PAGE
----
Also it is undoubtedly wrong to say that the state has its purpose in the creation of a sphere where the church may live unmolested. For surely such an elaborate apparatus was not necessary to create a peaceful sphere for the church. Does not history of the apostolic church tell us of a great fear that came upon all men so that they left the Christians unmolested? And does not Scripture tell us that it will be precisely that state that shall by its intricate organization persecute the children of God?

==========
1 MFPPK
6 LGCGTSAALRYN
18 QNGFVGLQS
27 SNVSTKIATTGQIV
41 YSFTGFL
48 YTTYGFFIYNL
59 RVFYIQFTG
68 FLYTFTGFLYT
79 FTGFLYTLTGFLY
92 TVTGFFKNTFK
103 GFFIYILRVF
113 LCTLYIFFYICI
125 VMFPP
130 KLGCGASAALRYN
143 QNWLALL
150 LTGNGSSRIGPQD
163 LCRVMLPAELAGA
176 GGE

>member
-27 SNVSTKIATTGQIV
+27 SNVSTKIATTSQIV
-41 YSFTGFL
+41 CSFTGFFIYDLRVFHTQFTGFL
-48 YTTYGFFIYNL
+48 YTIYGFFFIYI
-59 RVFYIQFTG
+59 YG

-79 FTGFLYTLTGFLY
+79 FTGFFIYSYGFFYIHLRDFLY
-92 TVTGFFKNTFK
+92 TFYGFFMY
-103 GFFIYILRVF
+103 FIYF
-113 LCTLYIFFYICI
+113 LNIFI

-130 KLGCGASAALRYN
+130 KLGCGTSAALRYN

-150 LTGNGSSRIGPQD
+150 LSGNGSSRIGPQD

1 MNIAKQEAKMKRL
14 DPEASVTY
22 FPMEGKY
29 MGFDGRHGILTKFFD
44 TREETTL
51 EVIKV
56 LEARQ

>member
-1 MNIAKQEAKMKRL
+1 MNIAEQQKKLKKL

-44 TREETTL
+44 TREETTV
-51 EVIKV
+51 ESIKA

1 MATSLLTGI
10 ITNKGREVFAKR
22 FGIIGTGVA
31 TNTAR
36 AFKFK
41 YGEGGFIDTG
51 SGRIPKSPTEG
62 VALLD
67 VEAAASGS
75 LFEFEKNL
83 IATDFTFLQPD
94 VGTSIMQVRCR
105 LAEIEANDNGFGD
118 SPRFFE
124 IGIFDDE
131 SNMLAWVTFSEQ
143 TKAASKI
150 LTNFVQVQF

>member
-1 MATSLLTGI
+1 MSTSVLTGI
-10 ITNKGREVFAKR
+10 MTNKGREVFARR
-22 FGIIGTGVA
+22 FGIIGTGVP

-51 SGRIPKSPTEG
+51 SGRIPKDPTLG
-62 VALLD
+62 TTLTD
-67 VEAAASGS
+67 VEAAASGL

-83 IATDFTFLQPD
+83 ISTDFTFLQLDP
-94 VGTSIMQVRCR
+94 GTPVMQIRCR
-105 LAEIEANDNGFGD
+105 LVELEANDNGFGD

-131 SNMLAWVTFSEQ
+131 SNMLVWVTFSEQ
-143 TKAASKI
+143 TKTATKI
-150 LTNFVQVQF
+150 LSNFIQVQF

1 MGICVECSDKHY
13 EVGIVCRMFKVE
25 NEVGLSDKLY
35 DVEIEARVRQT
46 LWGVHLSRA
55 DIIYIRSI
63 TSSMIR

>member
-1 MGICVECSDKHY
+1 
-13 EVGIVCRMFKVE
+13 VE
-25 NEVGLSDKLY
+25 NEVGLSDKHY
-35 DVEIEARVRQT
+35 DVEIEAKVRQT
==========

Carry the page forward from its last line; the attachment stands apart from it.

Therefore we conclude that Israel’s Theocracy is the model or type of the state as it is realized in the kingdom of Christ through the church; and further that the civil state, which as a creation of God is good, nevertheless has not within itself the power to arise out of the bondage of corruption and is destined to be brought concretely farther and farther under that power until it becomes the instrument of the highest possible apostasy. For not only does the natural man work the corruption of that state, but also the old nature of the Christian contributes to its destruction, since in that sphere there is no restoring grace.